Recuperative Brake System


The radar-assisted recuperative braking system ensures effective energy recovery by adjusting the recuperation intensity to suit the prevailing driving situation. 

Recuperation converts kinetic energy during deceleration into electrical energy and thus increases the range of the vehicle. To do this, the radar-assisted recuperative braking system uses data from certain assistance systems and supports the drive by regulating the vehicle speed and its distance to other vehicles.


More range, more comfort.



More detailed information


Changes may have been made since these images and films were produced.

Recuperation is the recovery of energy during vehicle deceleration phases. The basis for this process is an asynchronous motor which can be used either as a motor or as a generator.


In overrun mode (deceleration phase which occurs when the accelerator pedal is released) and during braking, electrical energy is recovered and used to charge the vehicle's high-voltage battery. The radar-assisted recuperative braking system regulates energy recovery in a particularly effective way by automatically increasing the length and intensity of recuperation phases or by switching to the energy-saving gliding mode, as the driving situation dictates. At the same time, the driver is relieved of the task of regulating distance and speed.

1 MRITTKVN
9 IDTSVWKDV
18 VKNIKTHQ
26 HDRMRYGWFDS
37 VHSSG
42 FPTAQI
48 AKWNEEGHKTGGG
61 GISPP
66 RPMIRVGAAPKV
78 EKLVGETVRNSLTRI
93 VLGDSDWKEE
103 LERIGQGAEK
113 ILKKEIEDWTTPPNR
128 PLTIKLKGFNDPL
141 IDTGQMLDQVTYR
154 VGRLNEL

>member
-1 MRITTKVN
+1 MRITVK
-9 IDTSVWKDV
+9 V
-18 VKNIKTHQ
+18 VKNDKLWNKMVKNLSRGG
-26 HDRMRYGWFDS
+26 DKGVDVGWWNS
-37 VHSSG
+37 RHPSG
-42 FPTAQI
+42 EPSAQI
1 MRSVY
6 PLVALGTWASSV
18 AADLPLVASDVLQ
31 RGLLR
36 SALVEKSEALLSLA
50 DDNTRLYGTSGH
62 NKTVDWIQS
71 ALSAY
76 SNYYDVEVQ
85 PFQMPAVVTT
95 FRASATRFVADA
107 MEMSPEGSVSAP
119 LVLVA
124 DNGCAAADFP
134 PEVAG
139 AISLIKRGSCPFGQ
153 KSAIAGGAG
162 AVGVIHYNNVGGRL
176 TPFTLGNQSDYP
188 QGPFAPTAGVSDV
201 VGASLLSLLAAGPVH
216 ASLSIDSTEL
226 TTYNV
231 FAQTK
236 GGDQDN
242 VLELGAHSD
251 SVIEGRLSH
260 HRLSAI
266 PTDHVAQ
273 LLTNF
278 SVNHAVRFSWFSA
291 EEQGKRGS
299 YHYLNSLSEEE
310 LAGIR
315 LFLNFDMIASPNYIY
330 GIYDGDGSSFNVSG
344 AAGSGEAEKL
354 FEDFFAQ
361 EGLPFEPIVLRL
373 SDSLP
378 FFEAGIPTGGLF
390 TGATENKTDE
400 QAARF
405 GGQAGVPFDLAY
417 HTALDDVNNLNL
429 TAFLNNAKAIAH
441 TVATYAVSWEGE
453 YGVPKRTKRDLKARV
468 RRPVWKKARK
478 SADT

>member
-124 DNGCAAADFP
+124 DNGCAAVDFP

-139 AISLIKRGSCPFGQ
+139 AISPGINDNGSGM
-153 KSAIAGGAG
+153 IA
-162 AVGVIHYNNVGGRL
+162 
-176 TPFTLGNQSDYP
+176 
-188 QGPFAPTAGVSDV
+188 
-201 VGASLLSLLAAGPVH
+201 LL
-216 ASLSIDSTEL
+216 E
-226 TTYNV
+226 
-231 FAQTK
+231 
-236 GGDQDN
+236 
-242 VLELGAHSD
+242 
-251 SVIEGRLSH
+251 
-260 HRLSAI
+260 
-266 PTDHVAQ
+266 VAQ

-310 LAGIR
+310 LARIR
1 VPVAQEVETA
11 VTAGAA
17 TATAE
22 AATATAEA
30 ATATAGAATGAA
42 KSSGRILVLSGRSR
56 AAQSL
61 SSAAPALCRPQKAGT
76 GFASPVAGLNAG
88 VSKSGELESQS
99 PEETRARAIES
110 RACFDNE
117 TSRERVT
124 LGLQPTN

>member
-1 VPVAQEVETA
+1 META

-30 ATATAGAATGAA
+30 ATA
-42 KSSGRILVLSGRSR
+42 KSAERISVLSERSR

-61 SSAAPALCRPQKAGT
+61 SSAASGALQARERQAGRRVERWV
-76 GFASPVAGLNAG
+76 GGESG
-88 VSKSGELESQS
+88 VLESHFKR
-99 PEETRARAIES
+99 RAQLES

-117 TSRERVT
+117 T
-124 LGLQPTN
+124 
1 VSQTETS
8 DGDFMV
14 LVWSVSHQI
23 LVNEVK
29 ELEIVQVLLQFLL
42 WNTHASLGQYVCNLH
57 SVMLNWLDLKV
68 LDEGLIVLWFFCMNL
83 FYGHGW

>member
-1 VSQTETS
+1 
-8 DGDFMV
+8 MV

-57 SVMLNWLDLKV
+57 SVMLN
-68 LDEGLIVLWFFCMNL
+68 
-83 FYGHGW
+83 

If the radar sensors of Active Brake Assist detect a slow-moving vehicle in front or a vehicle which is decelerating, the radar-assisted recuperative braking system increases the recuperating torque in order to reduce the vehicle speed. If no vehicle is detected, or a distant or accelerating vehicle is detected, the vehicle switches to the energy-saving gliding mode without recuperation. This is particularly useful for city driving and gently sloping expressways. Contrary to an automatic distance-regulating system, the vehicle is not actively accelerated and the distance is only maintained to a limited degree; the system only functions when the driver does not operate the accelerator or brake pedal.

When driving downhill on steep gradients, an increase in recuperation limits the acceleration. This effect is similar to that of downshifting.

If Traffic Sign Assist detects a speed limit, the system increases the recuperating torque to slow down the vehicle accordingly.

If the driver wishes to control the intensity of recuperation manually, the steering wheel gearshift paddles can be used to change to manual mode. In this mode, there are four recuperation stages available, from gliding to high recuperation rates with a sporty accelerator pedal characteristic curve:

  • D+ (gliding, no recuperation)
  • D (moderate recuperation)
  • D- (high recuperation)
  • DAuto (recuperation dependent on the traffic situation)


Briefly pulling on the left or right-hand steering wheel gearshift paddle allows the driver to increase or reduce the level of recuperation. The selected level is shown in the multifunction display. Pulling one of the steering wheel gearshift paddles for a prolonged period of time allows the driver to switch back into the radar-assisted recuperation mode (DAuto). For comfort reasons, the intensity of the recuperation is limited to a certain upper limit.


Availability of vehicles

  • A-Class
  • AMG GT
  • B-Class
  • C-Class
  • CLA
  • CLS
  • E-Class
  • G-Class
  • GLA
  • GLC
  • GLE
  • GLS
  • S-Class
  • SL
  • SLC
  • V-Class

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